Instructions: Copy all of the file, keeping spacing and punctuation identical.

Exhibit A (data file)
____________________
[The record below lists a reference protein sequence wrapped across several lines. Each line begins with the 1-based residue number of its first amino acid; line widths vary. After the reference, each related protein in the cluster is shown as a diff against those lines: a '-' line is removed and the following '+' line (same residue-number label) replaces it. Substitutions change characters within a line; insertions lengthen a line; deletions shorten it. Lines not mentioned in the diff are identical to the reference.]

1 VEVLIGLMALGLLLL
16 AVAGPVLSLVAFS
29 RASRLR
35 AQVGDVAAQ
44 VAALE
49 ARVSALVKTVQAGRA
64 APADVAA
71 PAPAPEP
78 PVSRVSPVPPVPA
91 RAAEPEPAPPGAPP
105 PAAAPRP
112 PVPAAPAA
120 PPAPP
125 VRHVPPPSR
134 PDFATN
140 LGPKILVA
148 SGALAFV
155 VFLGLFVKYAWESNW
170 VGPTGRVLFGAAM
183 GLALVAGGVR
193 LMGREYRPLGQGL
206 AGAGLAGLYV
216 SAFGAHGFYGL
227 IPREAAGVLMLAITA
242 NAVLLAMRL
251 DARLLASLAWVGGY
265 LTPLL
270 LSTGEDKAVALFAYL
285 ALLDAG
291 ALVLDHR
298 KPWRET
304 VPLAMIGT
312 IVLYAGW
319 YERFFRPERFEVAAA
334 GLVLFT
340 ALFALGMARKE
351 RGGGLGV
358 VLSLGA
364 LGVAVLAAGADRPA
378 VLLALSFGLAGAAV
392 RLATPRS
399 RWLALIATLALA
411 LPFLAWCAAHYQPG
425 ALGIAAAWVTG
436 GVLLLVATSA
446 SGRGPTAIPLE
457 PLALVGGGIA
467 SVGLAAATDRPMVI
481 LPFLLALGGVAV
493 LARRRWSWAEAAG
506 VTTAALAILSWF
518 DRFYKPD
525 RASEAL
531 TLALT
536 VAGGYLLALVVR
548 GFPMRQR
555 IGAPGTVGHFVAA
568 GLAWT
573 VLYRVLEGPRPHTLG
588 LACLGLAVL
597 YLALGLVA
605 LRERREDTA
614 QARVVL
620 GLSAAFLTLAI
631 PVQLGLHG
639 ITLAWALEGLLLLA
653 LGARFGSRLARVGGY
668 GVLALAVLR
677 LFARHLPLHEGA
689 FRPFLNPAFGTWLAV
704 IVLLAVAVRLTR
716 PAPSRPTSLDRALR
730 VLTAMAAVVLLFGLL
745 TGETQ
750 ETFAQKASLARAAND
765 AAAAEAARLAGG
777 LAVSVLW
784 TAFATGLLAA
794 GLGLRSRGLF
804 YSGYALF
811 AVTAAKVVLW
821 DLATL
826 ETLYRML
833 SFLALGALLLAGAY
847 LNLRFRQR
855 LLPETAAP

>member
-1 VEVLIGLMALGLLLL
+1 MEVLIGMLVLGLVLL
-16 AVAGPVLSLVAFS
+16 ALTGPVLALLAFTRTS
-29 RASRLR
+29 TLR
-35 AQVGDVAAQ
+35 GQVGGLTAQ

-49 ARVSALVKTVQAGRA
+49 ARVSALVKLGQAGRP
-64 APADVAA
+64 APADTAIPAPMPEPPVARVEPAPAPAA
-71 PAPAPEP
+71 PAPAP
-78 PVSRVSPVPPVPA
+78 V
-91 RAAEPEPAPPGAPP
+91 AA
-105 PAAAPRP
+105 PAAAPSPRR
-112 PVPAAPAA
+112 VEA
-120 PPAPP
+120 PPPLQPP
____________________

[The record below lists a reference protein sequence wrapped across several lines. Each line begins with the 1-based residue number of its first amino acid; line widths vary. After the reference, each related protein in the cluster is shown as a diff against those lines: a '-' line is removed and the following '+' line (same residue-number label) replaces it. Substitutions change characters within a line; insertions lengthen a line; deletions shorten it. Lines not mentioned in the diff are identical to the reference.]

1 VEVLIGLMALGLLLL
16 AVAGPVLSLVAFS
29 RASRLR
35 AQVGDVAAQ
44 VAALE
49 ARVSALVKTVQAGRA
64 APADVAA
71 PAPAPEP
78 PVSRVSPVPPVPA
91 RAAEPEPAPPGAPP
105 PAAAPRP
112 PVPAAPAA
120 PPAPP
125 VRHVPPPSR
134 PDFATN
140 LGPKILVA
148 SGALAFV
155 VFLGLFVKYAWESNW
170 VGPTGRVLFGAAM
183 GLALVAGGVR
193 LMGREYRPLGQGL
206 AGAGLAGLYV
216 SAFGAHGFYGL
227 IPREAAGVLMLAITA
242 NAVLLAMRL
251 DARLLASLAWVGGY
265 LTPLL
270 LSTGEDKAVALFAYL
285 ALLDAG
291 ALVLDHR
298 KPWRET
304 VPLAMIGT
312 IVLYAGW
319 YERFFRPERFEVAAA
334 GLVLFT
340 ALFALGMARKE
351 RGGGLGV
358 VLSLGA
364 LGVAVLAAGADRPA
378 VLLALSFGLAGAAV
392 RLATPRS
399 RWLALIATLALA
411 LPFLAWCAAHYQPG
425 ALGIAAAWVTG
436 GVLLLVATSA
446 SGRGPTAIPLE
457 PLALVGGGIA
467 SVGLAAATDRPMVI
481 LPFLLALGGVAV
493 LARRRWSWAEAAG
506 VTTAALAILSWF
518 DRFYKPD
525 RASEAL
531 TLALT
536 VAGGYLLALVVR
548 GFPMRQR
555 IGAPGTVGHFVAA
568 GLAWT
573 VLYRVLEGPRPHTLG
588 LACLGLAVL
597 YLALGLVA
605 LRERREDTA
614 QARVVL
620 GLSAAFLTLAI
631 PVQLGLHG
639 ITLAWALEGLLLLA
653 LGARFGSRLARVGGY
668 GVLALAVLR
677 LFARHLPLHEGA
689 FRPFLNPAFGTWLAV
704 IVLLAVAVRLTR
716 PAPSRPTSLDRALR
730 VLTAMAAVVLLFGLL
745 TGETQ
750 ETFAQKASLARAAND
765 AAAAEAARLAGG
777 LAVSVLW
784 TAFATGLLAA
794 GLGLRSRGLF
804 YSGYALF
811 AVTAAKVVLW
821 DLATL
826 ETLYRML
833 SFLALGALLLAGAY
847 LNLRFRQR
855 LLPETAAP

>member
-1 VEVLIGLMALGLLLL
+1 MEVLIGMLVLGLVLL
-16 AVAGPVLSLVAFS
+16 ALTGPVLALLAFTRTS
-29 RASRLR
+29 TLR
-35 AQVGDVAAQ
+35 GQVGGLTAQ

-49 ARVSALVKTVQAGRA
+49 ARVSALVKLGQAGRP
-64 APADVAA
+64 APADTAIPAPMPEPPVARVEPAPAPAA
-71 PAPAPEP
+71 PAPAP
-78 PVSRVSPVPPVPA
+78 V
-91 RAAEPEPAPPGAPP
+91 AA
-105 PAAAPRP
+105 PAAAPSPRR
-112 PVPAAPAA
+112 VEA
-120 PPAPP
+120 PPPLQPP